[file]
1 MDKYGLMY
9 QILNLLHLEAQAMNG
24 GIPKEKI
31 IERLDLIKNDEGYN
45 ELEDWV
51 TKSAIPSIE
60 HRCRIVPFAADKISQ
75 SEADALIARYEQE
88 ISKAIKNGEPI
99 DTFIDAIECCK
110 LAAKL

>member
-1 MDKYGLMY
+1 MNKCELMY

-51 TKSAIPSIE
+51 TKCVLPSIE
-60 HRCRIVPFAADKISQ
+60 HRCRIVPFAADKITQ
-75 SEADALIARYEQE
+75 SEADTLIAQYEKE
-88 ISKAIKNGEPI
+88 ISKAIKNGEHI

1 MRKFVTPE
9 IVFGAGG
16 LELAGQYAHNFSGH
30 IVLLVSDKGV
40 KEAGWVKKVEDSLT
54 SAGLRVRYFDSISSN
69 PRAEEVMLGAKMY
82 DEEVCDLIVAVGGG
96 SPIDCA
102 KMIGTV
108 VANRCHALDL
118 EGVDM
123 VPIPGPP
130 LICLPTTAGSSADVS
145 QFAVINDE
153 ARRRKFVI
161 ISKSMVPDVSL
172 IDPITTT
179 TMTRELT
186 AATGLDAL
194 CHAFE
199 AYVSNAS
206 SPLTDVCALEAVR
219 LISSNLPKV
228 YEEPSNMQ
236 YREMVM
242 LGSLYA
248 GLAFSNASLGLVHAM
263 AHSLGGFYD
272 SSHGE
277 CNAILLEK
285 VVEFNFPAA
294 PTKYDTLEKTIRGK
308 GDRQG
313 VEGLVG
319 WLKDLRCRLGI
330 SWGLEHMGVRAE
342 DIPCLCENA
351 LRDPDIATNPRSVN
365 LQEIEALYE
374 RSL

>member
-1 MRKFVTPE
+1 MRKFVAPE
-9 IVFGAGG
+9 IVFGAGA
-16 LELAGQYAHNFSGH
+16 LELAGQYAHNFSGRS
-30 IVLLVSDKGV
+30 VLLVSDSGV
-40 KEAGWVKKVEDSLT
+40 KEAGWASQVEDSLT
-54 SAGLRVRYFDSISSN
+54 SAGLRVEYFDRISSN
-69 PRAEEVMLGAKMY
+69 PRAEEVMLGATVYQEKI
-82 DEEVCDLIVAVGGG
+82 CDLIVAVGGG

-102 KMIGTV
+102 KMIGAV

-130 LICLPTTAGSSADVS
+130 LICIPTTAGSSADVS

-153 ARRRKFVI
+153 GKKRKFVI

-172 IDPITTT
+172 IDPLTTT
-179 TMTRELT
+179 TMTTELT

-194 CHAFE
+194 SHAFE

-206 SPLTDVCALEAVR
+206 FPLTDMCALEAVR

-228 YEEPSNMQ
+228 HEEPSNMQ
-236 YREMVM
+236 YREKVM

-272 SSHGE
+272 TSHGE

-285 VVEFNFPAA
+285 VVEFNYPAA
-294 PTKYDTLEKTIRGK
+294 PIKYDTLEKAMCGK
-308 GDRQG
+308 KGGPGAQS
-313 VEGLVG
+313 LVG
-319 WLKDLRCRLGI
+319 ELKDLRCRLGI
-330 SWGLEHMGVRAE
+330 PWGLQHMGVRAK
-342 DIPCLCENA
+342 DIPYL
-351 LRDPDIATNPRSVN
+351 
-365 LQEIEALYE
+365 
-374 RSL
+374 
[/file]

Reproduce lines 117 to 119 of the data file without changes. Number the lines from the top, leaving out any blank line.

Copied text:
-365 LQEIEALYE
+365 
-374 RSL